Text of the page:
FOR IMMEDIATE RELEASE: April 26, 2022
CONTACT: Fawn Pattison
RALEIGH – As North Carolina families struggle with increasing grocery and gas prices, most of the programs that helped low-income families keep their homes and keep food on the table during the pandemic are expiring. New data shows that pandemic-era policies buffered children in particular against some of the worst impacts of poverty. NC Child today released its annual County Data Cards, highlighting key indicators of child well-being that elected officials should track, and respond to, in their communities.
Explore your county’s data at: https://www.ncchild.org/datacards
“Living in poverty is the single greatest threat to children’s healthy development,” said Vikki Crouse, KIDS COUNT Project Director at NC Child. “We see that across every indicator, from health to education to involvement in the criminal justice system. But we do not have to accept child poverty as a given. The data are showing us that we have the tools to fight child poverty, and they work.”
In 2020, the latest full year with available data, 42.8% of NC children lived in poor or low-income homes. The five counties with the highest child poverty levels in 2020 included: Scotland (70.2%), Halifax (69.2%), Robeson (66.5%), Tyrrell (64.1%) and Alleghany (63.0%) counties. The counties with the lowest child poverty levels included: Orange (25.4%), Wake (26.6%), Union (27.1%), Currituck (30.6%) and Gates (31.4%) counties.
Across the state, children most at risk of living in poor or low-income homes include:
- Black and Latinx children. Years of barriers to family economic mobility continue to hold back opportunity from many Black and Latinx children;
- Children under age 6, who are more likely to be born to parents who are younger and less financially established; and
- Children in rural counties, where low incomes are often compounded by limited access to core needs like transportation and health care.
Dynamic data site for state and local officials to track key child indicators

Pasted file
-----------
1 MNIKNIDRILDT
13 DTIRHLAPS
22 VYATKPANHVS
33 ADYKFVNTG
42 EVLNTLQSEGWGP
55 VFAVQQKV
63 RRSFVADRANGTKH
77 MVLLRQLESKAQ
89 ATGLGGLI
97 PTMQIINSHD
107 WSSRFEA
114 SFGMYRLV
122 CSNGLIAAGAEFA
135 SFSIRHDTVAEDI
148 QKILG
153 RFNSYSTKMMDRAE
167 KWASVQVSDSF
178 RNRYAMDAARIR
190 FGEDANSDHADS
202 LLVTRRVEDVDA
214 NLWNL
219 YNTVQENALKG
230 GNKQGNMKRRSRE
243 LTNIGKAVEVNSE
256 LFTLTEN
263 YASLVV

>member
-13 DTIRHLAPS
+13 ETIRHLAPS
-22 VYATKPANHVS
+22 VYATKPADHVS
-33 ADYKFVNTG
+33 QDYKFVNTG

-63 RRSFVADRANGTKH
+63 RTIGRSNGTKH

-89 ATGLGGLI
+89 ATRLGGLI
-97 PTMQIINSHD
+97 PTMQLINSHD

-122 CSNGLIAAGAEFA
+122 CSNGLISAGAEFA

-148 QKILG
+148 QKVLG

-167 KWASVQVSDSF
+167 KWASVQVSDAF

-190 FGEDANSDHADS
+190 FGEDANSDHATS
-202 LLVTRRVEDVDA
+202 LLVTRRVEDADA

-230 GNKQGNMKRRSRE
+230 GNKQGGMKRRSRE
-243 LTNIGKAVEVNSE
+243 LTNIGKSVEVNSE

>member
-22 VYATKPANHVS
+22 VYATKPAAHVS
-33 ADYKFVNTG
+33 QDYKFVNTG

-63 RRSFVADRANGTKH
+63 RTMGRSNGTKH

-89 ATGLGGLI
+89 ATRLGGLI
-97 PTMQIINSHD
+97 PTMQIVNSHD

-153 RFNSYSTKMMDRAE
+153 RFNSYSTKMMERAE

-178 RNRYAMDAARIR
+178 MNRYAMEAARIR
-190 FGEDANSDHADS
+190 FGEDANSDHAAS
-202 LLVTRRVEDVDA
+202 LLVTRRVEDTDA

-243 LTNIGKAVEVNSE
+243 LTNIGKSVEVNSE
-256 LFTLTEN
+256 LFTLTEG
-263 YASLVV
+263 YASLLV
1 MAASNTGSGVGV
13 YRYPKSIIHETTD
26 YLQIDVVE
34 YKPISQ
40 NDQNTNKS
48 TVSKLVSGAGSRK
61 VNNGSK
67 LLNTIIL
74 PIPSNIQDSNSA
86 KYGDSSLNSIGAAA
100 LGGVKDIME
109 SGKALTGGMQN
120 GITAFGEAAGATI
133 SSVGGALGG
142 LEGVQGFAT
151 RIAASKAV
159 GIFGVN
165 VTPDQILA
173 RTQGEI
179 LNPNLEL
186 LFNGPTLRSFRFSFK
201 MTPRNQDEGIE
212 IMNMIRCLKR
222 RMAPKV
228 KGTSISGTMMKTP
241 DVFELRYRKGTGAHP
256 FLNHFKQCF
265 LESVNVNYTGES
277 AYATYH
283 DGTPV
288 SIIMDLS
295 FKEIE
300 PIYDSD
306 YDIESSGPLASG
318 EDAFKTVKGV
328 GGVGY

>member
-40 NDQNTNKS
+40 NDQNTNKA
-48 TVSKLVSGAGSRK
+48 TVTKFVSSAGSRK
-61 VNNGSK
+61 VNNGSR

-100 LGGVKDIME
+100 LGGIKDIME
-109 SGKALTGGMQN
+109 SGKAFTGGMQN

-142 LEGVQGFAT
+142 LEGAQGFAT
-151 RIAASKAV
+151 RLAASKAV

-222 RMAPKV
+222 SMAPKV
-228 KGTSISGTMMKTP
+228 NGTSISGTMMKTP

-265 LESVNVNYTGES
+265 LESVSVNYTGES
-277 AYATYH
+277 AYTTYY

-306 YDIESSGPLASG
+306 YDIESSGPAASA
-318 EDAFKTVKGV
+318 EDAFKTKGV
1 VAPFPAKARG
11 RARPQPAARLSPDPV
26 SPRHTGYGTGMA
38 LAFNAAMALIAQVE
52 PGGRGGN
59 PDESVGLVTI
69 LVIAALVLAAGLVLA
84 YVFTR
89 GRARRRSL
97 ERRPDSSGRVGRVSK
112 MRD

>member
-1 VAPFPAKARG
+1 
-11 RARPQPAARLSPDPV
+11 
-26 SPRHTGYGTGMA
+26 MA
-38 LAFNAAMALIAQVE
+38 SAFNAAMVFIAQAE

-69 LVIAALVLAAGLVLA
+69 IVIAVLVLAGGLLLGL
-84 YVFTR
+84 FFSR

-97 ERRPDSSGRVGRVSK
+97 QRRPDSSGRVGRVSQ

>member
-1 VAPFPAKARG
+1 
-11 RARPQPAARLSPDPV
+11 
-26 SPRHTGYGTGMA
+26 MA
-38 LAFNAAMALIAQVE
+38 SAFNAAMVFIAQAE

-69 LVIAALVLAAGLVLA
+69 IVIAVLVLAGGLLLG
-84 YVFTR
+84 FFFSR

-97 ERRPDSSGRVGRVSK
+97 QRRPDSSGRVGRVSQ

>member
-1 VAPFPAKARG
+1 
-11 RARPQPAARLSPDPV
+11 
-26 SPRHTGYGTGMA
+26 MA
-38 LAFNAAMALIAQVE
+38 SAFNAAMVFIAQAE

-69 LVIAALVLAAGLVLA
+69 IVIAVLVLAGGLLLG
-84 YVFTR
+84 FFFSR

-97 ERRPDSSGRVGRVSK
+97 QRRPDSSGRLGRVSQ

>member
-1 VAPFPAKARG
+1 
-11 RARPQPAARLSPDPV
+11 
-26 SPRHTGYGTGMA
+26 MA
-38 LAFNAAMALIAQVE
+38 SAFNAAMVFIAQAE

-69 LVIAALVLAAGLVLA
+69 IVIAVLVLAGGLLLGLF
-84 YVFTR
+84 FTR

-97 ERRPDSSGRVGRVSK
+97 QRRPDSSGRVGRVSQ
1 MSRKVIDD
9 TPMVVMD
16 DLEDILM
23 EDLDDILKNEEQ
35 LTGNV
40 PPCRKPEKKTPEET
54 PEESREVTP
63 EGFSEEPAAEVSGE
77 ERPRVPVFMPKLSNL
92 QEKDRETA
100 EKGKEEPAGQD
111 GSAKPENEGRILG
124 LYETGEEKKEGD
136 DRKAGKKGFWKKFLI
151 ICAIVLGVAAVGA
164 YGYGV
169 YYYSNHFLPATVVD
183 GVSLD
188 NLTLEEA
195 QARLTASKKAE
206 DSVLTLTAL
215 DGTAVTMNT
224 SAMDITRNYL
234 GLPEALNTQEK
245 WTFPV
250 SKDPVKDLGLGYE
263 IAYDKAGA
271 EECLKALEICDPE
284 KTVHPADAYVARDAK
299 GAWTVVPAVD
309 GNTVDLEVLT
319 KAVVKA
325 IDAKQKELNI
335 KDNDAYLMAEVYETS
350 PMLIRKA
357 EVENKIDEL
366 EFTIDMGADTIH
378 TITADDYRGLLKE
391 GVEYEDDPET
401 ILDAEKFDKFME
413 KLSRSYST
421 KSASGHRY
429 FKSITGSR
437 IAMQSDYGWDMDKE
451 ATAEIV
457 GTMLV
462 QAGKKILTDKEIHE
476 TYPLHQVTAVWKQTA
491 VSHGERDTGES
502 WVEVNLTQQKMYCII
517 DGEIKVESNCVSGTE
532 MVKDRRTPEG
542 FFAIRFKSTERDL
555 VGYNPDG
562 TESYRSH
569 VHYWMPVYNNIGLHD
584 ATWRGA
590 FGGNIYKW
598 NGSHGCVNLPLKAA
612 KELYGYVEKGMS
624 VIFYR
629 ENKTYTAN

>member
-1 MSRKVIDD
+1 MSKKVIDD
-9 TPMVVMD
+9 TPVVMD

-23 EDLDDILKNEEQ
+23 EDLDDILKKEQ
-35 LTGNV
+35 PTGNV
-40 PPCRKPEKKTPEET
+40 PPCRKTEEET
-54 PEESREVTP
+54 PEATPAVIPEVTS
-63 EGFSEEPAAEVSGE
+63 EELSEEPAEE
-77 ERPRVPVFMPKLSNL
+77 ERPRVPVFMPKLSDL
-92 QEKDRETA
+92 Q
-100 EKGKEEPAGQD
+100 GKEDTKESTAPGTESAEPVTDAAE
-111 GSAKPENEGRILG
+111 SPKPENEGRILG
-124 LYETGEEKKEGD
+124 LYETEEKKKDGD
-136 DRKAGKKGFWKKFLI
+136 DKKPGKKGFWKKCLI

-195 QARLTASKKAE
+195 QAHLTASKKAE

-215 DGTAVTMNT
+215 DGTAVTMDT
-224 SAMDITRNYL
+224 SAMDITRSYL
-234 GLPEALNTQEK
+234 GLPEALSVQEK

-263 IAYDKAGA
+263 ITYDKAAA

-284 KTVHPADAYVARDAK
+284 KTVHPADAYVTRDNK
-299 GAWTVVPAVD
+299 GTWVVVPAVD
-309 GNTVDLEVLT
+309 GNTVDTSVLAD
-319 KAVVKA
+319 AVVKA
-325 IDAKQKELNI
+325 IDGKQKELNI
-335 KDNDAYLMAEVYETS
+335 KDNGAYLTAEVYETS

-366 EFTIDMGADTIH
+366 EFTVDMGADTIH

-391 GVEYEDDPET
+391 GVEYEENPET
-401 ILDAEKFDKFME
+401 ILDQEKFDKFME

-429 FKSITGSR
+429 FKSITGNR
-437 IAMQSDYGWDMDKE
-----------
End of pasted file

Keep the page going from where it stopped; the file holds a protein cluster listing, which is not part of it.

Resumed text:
NC Child’s County Data Cards are part of an interactive data site. This dynamic site allows users to dig deeper on specific data points in each county. Users can view data disaggregated by race, and compare data points across counties. The data cover the following categories:
- A Strong Start (includes pre-term births, pre-natal care, and babies born at low birthweight);
- Family Economic Security (includes rates of poverty and hunger, and median income);
- Nurturing Homes and Communities (includes delinquency, abuse & neglect, and teen births);
- Health and Wellness (includes child deaths, infant mortality, and lack of health insurance); and
- High-Quality Education (includes education levels, high school graduation, and third-grade reading).
Health coverage remained stable
Health coverage is key for family financial stability, and for children’s healthy development. Despite widespread job losses in 2020 – including loss of employer-sponsored health insurance for many – the rate of children without health insurance remained fairly stable across the state at 5.3%. This shows that Medicaid and other public insurance programs played a critical role in protecting health coverage for children, and financial stability for families.
The counties with the highest rates of uninsured children are mostly concentrated in the northeast corner of the state. More than 10% of children are uninsured in Hyde, Currituck, Duplin and Perquimans counties. In Swain county 24% of children have no health coverage.
Statewide, 14% of adults had no health coverage in 2020 – including many parents and caregivers that children rely on to care for them. The highest rates of adults with no health coverage are in Swain, Hyde, Sampson, Duplin, Robeson, and Clay counties, where 1 in 5 adults has no health coverage.
To keep people covered, Congress has put forward major incentives for states like North Carolina to expand Medicaid to cover more low-income adults. The state legislature is considering Medicaid expansion now.
Key policies that helped families weather the pandemic in 2020 and 21 include:
- Direct cash payments to low- and middle-income families via stimulus checks (2020) and the expanded Child Tax Credit (2021);
- Increased food assistance benefits;
- Uninterrupted health insurance coverage for those on Medicaid;
- Increased rental assistance; and
- An eviction moratorium that protected many families from homelessness.
For complete data notes, sources, and graphics, visit: https://www.ncchild.org/datacards
NC Child is a 501(c)(3) non-profit organization whose mission is to build a strong North Carolina by advancing public policies to ensure all children – regardless of race, ethnicity, or place of birth – have the opportunity to thrive.